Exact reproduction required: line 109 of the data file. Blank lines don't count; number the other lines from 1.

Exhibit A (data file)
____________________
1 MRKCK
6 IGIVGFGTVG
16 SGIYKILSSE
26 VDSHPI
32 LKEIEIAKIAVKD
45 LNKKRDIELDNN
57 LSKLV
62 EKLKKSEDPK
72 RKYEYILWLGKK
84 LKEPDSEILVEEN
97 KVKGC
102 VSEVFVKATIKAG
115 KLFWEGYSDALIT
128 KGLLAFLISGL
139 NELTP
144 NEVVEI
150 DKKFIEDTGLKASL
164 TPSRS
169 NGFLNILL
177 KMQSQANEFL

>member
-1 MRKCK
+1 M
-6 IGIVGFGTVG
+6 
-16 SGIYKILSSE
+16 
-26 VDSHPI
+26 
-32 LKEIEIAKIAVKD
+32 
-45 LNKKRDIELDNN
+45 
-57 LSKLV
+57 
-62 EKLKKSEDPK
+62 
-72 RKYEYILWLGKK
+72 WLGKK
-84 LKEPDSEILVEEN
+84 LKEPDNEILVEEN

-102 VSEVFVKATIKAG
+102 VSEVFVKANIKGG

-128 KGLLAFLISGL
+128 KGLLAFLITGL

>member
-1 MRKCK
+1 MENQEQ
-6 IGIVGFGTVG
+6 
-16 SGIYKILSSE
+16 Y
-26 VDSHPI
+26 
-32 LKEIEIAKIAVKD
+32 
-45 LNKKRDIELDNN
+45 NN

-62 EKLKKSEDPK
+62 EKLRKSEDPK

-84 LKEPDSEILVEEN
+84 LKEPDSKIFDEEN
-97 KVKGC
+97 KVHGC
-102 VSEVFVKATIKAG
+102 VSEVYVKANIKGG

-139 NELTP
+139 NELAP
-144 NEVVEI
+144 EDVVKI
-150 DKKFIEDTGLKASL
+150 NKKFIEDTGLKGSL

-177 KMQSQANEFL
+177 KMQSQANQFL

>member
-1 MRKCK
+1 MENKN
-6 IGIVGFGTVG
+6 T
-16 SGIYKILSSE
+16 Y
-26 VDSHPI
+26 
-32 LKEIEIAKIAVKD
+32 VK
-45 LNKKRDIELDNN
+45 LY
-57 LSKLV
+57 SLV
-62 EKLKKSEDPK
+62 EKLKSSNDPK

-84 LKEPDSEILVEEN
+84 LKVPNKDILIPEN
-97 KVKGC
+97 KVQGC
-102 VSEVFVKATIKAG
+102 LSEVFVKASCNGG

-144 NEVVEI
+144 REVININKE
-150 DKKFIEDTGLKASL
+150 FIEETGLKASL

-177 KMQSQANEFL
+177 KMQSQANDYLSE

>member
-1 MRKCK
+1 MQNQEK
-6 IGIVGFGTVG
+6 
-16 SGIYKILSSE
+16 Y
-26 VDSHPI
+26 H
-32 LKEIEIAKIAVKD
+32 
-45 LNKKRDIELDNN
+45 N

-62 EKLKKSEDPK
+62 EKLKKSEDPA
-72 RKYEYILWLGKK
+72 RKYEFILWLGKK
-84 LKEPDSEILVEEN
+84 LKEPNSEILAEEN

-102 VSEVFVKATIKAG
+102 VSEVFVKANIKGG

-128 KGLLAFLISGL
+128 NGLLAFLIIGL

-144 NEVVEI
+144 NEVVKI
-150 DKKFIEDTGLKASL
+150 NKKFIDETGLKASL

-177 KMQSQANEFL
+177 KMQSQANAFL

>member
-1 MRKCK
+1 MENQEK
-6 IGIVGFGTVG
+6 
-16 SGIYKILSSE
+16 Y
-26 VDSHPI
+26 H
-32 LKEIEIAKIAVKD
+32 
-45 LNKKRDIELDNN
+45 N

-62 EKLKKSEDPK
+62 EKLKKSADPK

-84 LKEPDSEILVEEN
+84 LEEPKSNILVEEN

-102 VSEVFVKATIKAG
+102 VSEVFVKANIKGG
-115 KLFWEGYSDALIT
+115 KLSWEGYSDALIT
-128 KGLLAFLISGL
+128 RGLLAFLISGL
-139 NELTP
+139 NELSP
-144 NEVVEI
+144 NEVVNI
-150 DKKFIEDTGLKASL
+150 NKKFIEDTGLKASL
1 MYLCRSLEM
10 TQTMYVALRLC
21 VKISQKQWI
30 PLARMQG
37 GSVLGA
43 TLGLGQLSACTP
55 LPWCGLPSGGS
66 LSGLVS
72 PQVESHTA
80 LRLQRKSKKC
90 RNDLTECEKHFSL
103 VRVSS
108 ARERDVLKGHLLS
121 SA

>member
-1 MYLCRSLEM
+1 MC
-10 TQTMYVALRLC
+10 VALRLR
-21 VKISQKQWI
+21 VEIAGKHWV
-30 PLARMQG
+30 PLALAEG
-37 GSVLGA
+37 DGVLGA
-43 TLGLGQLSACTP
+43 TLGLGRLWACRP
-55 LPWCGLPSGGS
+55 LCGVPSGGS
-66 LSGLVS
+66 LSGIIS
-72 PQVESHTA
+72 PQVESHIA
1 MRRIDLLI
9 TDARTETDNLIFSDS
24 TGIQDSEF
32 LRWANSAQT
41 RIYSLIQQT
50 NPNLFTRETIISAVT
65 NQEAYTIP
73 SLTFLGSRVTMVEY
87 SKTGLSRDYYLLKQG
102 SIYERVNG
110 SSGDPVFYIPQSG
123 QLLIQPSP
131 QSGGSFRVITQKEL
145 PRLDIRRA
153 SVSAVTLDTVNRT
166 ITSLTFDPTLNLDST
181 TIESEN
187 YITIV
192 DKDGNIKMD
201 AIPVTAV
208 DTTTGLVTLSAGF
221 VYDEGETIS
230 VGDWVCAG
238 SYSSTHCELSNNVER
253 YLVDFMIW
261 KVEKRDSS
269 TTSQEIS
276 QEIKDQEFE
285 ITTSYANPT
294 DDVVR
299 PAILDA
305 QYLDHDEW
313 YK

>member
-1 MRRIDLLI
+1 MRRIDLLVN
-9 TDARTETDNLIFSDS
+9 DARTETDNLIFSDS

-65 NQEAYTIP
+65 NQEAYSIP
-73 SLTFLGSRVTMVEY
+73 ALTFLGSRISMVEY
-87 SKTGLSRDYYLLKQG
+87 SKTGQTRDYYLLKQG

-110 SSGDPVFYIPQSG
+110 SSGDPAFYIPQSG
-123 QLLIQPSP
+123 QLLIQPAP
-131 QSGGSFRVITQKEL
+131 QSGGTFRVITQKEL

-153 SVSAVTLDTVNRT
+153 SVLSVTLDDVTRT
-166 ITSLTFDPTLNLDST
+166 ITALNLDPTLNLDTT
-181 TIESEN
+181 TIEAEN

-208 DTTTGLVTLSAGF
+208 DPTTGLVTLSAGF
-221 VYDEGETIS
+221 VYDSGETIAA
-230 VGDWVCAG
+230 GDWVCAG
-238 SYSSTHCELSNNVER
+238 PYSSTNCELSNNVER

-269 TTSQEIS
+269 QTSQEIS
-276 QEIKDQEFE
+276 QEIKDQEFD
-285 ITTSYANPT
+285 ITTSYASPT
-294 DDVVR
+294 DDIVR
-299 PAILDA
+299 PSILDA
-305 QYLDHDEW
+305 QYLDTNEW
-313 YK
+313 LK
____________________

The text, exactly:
-16 SGIYKILSSE